We have a way of doing things. There's a certain language to it. We search for terms like credit cards and not necessarily which is the best credit card for me, which would be more natural language. But what we see with voice search is that people are speaking in much more natural language because they're expecting the results to be different. That means a lot of things.
It does mean informational queries increase, it does mean that you have to be the one correct answer and make sure that you're being served up for that. But it also means that we get a lot more information. We've looked at the keyword volumes and the fact that we can't look at a keyword level for SEO anymore. This is a great way to look into this. We still know what the queries are.
We may not know the exact volume that they come in but if we're looking at a term like credit cards, it's hard to infer exactly what that person is looking for. If we take a term like credit cards, it's hard to know exactly what that person is looking for. We can't necessarily infer intent from that. If that becomes a longer query, which credit card is best for low credit, there's a lot more information there. We can do a lot more with that. We can create a lot more content around that. There are a lot of different ways of thinking about this. It's not just that there are opportunities to rank, there are opportunities to serve better content as well.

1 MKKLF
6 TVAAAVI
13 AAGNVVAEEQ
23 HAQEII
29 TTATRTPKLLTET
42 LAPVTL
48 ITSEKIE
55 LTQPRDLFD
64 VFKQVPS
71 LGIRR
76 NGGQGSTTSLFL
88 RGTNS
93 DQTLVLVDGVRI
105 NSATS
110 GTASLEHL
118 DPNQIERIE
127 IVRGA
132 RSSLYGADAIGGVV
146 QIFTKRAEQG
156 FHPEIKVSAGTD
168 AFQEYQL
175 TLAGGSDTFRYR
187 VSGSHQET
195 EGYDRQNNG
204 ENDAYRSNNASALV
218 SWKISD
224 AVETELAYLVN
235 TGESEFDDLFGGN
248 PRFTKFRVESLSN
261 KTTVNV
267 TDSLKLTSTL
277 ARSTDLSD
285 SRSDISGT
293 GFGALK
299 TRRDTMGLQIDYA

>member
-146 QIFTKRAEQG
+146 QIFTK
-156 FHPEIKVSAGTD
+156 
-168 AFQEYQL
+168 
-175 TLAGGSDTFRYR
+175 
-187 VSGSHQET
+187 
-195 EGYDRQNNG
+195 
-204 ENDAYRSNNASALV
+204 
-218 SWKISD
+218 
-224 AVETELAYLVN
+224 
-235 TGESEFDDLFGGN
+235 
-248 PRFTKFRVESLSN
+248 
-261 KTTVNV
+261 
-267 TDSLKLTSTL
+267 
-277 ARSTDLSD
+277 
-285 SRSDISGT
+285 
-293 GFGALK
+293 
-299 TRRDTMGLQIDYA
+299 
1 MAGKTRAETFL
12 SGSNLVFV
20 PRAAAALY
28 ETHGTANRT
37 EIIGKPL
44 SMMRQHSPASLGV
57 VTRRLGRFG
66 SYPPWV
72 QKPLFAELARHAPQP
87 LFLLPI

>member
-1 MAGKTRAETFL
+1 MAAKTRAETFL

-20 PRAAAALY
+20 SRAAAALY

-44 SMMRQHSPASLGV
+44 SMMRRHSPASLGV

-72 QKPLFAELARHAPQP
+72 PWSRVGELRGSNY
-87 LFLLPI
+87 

Voice search is integrated with a lot of third-party tools and software. It's worth thinking about the likes of say Amazon Echo, it defaults to Bing. So, if people thought using Amazon Echo a lot more, a lot more searches will default to Bing, and if you're not thinking about Bing as part of your search strategy, you could miss out there.
There are other integrations that are going on that are quite interesting, with the likes of Uber. There may be more in an e-commerce sense that happens in this way. Amazon Echo seems a logical one with Amazon itself but there could be a lot more opportunities for people and we should keep an eye out for some of these integrations because voice search can't answer everything on its own.